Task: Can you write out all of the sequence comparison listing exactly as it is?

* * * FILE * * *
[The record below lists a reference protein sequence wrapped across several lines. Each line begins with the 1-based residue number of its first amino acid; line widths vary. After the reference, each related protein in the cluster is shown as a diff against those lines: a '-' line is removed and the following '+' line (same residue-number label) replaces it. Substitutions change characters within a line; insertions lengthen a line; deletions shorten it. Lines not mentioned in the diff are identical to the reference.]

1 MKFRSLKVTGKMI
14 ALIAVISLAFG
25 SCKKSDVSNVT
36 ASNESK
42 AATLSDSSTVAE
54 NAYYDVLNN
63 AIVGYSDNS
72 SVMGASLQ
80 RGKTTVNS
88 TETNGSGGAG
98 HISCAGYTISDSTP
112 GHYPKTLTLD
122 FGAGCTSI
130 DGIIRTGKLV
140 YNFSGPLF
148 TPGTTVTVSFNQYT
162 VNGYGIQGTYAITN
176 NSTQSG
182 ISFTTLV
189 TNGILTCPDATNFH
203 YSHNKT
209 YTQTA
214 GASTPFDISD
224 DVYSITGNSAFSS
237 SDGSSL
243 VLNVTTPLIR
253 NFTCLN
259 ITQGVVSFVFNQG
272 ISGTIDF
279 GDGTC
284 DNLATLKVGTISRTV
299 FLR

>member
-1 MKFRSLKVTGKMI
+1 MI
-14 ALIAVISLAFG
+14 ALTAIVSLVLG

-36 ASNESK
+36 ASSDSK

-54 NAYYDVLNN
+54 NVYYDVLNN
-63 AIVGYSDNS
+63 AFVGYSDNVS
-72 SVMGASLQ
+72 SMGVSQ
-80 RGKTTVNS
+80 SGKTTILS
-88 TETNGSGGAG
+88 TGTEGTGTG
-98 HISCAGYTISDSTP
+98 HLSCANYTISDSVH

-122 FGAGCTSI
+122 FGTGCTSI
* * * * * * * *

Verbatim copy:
[The record below lists a reference protein sequence wrapped across several lines. Each line begins with the 1-based residue number of its first amino acid; line widths vary. After the reference, each related protein in the cluster is shown as a diff against those lines: a '-' line is removed and the following '+' line (same residue-number label) replaces it. Substitutions change characters within a line; insertions lengthen a line; deletions shorten it. Lines not mentioned in the diff are identical to the reference.]

1 MKFRSLKVTGKMI
14 ALIAVISLAFG
25 SCKKSDVSNVT
36 ASNESK
42 AATLSDSSTVAE
54 NAYYDVLNN
63 AIVGYSDNS
72 SVMGASLQ
80 RGKTTVNS
88 TETNGSGGAG
98 HISCAGYTISDSTP
112 GHYPKTLTLD
122 FGAGCTSI
130 DGIIRTGKLV
140 YNFSGPLF
148 TPGTTVTVSFNQYT
162 VNGYGIQGTYAITN
176 NSTQSG
182 ISFTTLV
189 TNGILTCPDATNFH
203 YSHNKT
209 YTQTA
214 GASTPFDISD
224 DVYSITGNSAFSS
237 SDGSSL
243 VLNVTTPLIR
253 NFTCLN
259 ITQGVVSFVFNQG
272 ISGTIDF
279 GDGTC
284 DNLATLKVGTISRTV
299 FLR

>member
-1 MKFRSLKVTGKMI
+1 MI
-14 ALIAVISLAFG
+14 ALTAIVSLVLG

-36 ASNESK
+36 ASSDSK

-54 NAYYDVLNN
+54 NVYYDVLNN
-63 AIVGYSDNS
+63 AFVGYSDNVS
-72 SVMGASLQ
+72 SMGVSQ
-80 RGKTTVNS
+80 SGKTTILS
-88 TETNGSGGAG
+88 TGTEGTGTG
-98 HISCAGYTISDSTP
+98 HLSCANYTISDSVH

-122 FGAGCTSI
+122 FGTGCTSI